Anne Grady is a speaker, trainer and author. She provides professional development in resilience, communication, leadership and influence. She knew that she wanted to speak from an early age but it wasn’t until she had her son and started to experience an entire series of life events… that brought her to closer to resilience.
Her son Evan who is now 15 yrs old, is severely mentally ill. He first tried to kill her when he was three years old. He is very sick but has an amazing personality, he is funny and smart but basically if you say up he says down, if you say right he says left, if you say shower he says I am going to kill you and he means it. During Evan’s second hospitalization, Anne was diagnosed with a tumor in her salivary gland, which resulted in facial paralysis, which led to a scratched cornea. Whilst waiting for surgery on her eye, she managed to fall down the stairs and break her foot. All of this happened over a short period.
Resilience was not something that Anne had ever thought about until she realised that there were things that she was doing that allowed her to have the strength to get through. She did a lot of research and found a lot of things that she was doing right but there were also a lot of things that she wasn’t doing that she has since put into practice, that have really made a difference.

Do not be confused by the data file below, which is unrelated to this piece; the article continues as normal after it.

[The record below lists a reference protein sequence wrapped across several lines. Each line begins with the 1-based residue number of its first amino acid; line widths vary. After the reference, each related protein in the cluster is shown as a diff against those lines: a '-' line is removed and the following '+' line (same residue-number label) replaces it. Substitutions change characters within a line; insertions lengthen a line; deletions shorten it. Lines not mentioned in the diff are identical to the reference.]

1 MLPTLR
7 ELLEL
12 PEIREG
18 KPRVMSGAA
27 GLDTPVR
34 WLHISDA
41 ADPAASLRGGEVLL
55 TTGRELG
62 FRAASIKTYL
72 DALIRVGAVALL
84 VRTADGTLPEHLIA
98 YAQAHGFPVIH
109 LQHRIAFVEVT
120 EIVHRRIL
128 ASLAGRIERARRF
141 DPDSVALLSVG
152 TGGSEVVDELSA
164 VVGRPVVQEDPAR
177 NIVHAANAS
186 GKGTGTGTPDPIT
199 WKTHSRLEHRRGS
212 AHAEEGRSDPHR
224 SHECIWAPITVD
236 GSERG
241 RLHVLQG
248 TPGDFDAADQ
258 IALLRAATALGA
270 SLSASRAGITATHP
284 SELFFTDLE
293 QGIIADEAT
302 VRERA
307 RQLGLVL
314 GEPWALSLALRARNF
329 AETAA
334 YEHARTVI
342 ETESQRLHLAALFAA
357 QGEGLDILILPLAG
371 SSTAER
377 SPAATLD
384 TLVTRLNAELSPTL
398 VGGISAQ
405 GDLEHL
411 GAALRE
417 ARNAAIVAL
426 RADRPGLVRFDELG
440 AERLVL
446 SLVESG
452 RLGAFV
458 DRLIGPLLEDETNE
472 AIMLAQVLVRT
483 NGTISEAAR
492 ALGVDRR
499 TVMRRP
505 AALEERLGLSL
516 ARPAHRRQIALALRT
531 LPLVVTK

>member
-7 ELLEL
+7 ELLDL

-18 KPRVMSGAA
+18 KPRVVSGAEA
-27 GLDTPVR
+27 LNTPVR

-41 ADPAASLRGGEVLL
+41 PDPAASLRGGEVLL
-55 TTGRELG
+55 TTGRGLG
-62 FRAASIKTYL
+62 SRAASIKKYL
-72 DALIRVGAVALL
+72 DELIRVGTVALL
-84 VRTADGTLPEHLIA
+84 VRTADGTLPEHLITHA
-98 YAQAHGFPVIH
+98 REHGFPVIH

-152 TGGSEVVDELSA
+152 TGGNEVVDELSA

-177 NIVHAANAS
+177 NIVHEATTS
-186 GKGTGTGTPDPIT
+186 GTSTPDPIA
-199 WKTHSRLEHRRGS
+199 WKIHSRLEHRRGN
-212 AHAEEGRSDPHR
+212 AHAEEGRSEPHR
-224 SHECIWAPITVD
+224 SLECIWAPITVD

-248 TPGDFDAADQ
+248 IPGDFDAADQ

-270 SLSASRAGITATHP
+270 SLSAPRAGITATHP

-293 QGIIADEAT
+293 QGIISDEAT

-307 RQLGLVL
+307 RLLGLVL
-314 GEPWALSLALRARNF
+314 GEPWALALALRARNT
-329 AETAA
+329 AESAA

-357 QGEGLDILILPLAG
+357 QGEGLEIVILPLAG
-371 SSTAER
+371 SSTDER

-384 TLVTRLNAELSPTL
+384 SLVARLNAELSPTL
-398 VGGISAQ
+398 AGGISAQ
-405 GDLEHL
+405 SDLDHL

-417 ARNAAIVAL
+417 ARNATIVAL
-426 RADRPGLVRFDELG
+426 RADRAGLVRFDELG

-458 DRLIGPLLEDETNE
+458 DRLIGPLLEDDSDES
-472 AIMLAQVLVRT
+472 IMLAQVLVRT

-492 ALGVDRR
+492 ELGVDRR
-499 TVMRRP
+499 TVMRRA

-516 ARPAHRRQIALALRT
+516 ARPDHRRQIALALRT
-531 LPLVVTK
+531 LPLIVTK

Anne has never been an athlete or really enjoyed exercise but about 5 years ago she was really struggling as Evan was in a bad place. She was depressed and exhausted, trying to run a business, maintain a marriage and family as she also has a daughter. She was trying to do everything and she just couldn’t seem to get it right. She started swimming and exercising regularly. She had no idea what that meant neurologically of physiologically and why it helped her so much. Know she understands that exercise helps us manage stress and provides chemicals to the brain that replicate those in anti depressants.
Humour was something that had an impact. She listened to the comedy channel and watched stand up comedians. She tried to laugh when ever humanly possible. She had no idea how powerful that was but scientist have recently found that smiling reduces cortisol, adrenaline and norepinephrine which we produce when we are in a state of threat or stresses. Simply smiling and putting yourself in a situation where you are exposed to humour actually tricks your brain to start thinking differently – it causes you to start looking for things that bring you joy rather then things that bring you pain and sorrow.
Anne had also surrounded herself with an incredible support system. Support from friends and great relationships help you do the things that you don’t want to do because you don’t feel good. If we are sad, upset or stressed we tend to alienate others and get comfortable being alone because it’s easier than having to communicate. Supportive friendships and taking care of yourself help you do those things you know you should do, but seem difficult when you are down to put into practice. Anne found support groups, classes and other parents who were dealing with the same challenges – none of these things are easy to do when you are exhausted. If you don’t have that level of support then your ability to navigate through those stressors is highly diminished.